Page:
However, despite the many references to migration in the Bible, Christian churches have not managed to come to a consensus on the issue of migration. Most churches adopt one of the following positions:
1. The church honors God through obeying the law.
2. The responsibility of caring for the needy, including aliens and strangers, rests with the church.
3. Immigration is an issue that the church should stay clear of.
Dr. Richard Land, president of the Southern Baptist Convention’s Ethics and Religious Liberty Commission, summed up some of the tensions that churches feel in this area at a 2006 forum hosted by the conservative Christian group Family Research Council: “We have a right to expect the government to fulfill its divinely ordained mandate to punish those who break the laws and reward those who do not. Romans 13. We also have a divine mandate to act redemptively and compassionately toward those who are in need.”
Not all Christian groups take the middle ground however, as shown by the following statement made by Michele Combs, director of communications for the Christian Coalition of America, “We believe that immigrants like everybody else should respect the laws and the laws are tighter security.”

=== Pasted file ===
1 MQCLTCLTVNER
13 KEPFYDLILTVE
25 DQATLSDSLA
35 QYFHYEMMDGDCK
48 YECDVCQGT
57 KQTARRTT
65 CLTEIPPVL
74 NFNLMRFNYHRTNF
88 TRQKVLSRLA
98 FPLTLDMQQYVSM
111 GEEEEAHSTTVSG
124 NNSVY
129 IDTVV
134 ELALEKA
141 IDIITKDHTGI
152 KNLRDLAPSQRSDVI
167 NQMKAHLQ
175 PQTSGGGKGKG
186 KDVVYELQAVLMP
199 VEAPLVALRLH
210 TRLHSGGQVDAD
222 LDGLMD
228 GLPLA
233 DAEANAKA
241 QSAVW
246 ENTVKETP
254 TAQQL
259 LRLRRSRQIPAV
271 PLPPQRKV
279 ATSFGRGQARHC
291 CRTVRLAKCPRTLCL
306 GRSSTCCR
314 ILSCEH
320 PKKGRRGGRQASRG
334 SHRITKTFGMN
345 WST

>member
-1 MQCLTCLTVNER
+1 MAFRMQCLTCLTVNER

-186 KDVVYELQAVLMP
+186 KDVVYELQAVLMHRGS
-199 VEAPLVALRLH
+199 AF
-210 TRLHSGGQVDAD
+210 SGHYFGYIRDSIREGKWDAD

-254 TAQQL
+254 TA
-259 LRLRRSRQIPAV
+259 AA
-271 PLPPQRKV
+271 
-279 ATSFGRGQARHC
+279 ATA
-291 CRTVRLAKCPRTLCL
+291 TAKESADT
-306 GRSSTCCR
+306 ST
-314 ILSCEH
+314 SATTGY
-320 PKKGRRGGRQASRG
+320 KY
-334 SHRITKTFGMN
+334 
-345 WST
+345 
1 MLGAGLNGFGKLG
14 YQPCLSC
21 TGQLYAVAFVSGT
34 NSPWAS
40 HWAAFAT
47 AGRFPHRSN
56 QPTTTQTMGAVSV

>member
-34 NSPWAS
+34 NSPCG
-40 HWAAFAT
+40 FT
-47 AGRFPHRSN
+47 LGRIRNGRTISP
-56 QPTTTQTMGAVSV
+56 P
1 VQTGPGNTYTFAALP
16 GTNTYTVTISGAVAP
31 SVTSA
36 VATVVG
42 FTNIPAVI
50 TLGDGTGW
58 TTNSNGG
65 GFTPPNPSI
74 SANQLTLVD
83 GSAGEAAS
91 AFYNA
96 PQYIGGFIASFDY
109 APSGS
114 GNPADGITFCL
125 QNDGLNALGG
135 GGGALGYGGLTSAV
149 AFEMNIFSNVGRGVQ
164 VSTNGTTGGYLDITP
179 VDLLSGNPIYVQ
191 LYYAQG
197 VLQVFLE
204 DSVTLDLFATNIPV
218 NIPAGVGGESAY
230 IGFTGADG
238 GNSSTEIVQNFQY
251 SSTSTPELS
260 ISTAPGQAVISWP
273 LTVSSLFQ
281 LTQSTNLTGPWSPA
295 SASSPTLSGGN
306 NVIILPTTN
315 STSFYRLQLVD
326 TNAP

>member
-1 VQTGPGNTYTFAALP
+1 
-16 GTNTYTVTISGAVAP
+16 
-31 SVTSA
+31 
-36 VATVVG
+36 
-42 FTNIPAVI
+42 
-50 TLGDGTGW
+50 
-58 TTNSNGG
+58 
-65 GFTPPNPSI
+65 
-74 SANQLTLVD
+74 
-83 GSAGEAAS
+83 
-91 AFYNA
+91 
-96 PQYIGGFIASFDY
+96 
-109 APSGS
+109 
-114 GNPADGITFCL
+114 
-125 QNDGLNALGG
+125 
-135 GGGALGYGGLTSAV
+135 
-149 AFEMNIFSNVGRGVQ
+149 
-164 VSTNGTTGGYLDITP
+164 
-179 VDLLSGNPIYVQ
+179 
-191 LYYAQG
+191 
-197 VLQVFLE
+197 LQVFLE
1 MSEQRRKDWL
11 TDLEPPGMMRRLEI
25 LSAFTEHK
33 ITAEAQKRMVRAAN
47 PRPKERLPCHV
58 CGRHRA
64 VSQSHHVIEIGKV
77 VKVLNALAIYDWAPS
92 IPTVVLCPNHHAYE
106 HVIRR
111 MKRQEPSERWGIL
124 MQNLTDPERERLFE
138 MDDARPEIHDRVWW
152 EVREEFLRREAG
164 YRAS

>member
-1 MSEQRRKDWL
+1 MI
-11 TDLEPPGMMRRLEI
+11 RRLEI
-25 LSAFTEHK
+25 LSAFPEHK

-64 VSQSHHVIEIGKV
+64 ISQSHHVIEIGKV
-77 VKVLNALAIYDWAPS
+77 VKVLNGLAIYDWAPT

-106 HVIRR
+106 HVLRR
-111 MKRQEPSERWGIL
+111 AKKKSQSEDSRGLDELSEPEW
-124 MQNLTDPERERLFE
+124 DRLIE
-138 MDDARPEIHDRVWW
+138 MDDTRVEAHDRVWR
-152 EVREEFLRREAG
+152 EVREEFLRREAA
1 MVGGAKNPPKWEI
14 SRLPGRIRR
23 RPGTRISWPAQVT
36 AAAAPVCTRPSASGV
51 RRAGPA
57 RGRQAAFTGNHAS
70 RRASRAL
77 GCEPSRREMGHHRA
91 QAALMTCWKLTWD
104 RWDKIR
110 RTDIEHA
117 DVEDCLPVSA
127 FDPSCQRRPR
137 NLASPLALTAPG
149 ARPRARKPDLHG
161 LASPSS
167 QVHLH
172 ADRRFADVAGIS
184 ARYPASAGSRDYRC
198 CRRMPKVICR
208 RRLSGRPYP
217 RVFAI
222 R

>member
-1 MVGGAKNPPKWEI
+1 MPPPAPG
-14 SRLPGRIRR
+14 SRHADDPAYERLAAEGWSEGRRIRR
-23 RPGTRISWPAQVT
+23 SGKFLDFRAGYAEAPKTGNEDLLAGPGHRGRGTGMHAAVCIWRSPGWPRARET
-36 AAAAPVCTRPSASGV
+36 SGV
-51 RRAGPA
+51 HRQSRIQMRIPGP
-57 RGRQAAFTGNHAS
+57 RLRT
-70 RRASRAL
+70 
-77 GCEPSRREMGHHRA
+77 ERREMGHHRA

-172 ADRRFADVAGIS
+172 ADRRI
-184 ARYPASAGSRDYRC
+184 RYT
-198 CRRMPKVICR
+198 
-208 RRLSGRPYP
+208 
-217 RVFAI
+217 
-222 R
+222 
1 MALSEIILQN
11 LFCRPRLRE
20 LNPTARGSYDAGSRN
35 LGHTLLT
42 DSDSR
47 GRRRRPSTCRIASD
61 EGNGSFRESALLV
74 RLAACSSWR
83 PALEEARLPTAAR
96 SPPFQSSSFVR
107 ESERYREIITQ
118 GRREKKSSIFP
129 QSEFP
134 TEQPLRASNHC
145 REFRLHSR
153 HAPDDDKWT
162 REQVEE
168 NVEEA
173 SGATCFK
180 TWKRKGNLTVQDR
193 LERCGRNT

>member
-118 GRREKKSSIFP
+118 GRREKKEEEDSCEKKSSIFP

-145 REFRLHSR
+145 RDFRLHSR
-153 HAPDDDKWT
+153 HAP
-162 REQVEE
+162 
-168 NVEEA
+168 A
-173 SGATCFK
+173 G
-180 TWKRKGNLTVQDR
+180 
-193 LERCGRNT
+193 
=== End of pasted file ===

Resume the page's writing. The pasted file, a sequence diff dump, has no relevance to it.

On the other side is the United States Conference of Catholic Bishops who believe, “The human dignity and human rights of undocumented migrants should be respected… Often they are subject to punitive laws and harsh treatment from enforcement officers from both receiving and transit countries. Government policies that respect the basic human rights of the undocumented are necessary.”
Perspectives on Immigration
In any conversation about immigration, whether legal or illegal, it is likely that at least a few of the following topics will come up. What follows is an exploration of each topic from a statistical, social and biblical point of view.
Jobs & The Economy